Take Care Reproducing Documents (CJN May 2011)
This "Sustainable Jew" column originally appeared in the Canadian Jewish News May 12, 2011
We are now in “sphirat ha-omer,” the count-up to Shavuot—the time of the giving of our Torah.
Our study and transmission of our Written and Oral Laws ("Torah Shebichtav" and "Torah Sheba'al Peh," respectively) has benefitted from technological advancement. We are known as the “People of the Book”—five books of Moses, 24 books of Tanakh, countless written commentaries—but many are beginning to find the content of these books moving from paper to electronic form, soon making us “People of the PDF”.
Historically, Jews have written and accessed their Judaic texts in a physical form. For example, klaf (parchment made from the skin of a kosher animal) is the required medium for Torah Scrolls. As written media developed—papyrus, cloth, vellum and paper—Jews began utilizing those media to write commentaries or carry their own personal copy of such books. With the advent of modern technologies, many Jews now use an electronic tablet or smartphone to access prayers or daily study sessions during the week. Mishna Brurah? There’s an App for that.
We are increasingly living our lives—both Jewish and Secular—through our electronic devices. At first thought, it seems that relying on an electronic copy of a book may be the more “eco-friendly” or “green” solution. The production of paper uses many natural resources—water, wood, glue, energy—and the medium itself has a limited capacity—only so many words can fit in one book. Electronic devices, alternatively, have a seemingly infinite capacity to store information and the files stored on such devices and relatively cheap reproduce. However, the manufacture, use and disposal of electronic devices and the hard drives that are used to save and record content can have a significant energy consumption footprint: no matter which medium one prefers, the issue of sustainable energy and resource consumption is always at play.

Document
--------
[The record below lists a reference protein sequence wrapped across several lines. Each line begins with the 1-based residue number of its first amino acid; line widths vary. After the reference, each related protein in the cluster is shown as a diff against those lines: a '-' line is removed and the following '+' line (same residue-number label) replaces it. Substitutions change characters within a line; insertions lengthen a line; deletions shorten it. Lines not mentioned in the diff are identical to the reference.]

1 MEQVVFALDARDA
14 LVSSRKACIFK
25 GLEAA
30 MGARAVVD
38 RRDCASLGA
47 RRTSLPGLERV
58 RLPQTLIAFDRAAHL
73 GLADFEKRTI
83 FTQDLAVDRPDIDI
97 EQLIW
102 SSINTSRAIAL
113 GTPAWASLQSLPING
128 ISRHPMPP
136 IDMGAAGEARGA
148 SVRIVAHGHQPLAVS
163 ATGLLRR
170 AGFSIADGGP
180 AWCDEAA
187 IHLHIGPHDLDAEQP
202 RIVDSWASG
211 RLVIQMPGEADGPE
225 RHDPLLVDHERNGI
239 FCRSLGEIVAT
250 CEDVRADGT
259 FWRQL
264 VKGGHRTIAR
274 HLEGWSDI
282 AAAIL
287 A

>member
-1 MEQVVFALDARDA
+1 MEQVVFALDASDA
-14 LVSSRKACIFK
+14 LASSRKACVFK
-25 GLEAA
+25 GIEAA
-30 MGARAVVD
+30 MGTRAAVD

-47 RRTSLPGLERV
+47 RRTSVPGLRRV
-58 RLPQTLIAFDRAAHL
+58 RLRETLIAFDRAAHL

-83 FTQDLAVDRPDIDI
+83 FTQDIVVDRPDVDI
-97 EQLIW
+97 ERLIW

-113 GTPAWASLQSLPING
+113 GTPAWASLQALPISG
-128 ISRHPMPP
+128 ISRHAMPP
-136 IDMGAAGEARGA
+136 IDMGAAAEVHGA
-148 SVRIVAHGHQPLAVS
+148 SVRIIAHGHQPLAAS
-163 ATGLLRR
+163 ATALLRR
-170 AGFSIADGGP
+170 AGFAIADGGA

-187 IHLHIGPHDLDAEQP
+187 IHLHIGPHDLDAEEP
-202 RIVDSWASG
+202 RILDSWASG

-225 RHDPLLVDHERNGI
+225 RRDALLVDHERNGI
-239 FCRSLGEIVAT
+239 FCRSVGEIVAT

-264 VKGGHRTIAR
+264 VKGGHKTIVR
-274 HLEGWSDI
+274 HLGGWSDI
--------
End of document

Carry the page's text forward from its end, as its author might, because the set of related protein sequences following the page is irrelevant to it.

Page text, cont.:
For many reasons—Shabbat observance, ease of access, personal preference—many of us will continue to read and collect paper versions of our favourite books and seforim. From a sustainability perspective, there remains a role for paper, as a biodegradable, renewable, sustainable product made from trees.
In order to minimize impact on the environment, the paper used by a publisher to print books, reports and documents should come from sources which themselves have already been recycled, thus minimizing the impact on existing forest stock. If any of these publications contain holy words, they cannot be recycled, only buried, following the principals of “shaimos” or “genizah” which require that such books be stored and properly buried to allow for natural decomposition.
Jewish organizations such as schools, social service and fundraising agencies that use paper based communications and do not print holy words avoid the need for the documents to be buried. They have both the choice of paper to be used, and the opportunity to recycle the paper after use.
Next month, as we get closer to Shavuot, we will explore the lifecycle of paper and the options and impacts of the paper we choose to use as the “People of the Book”.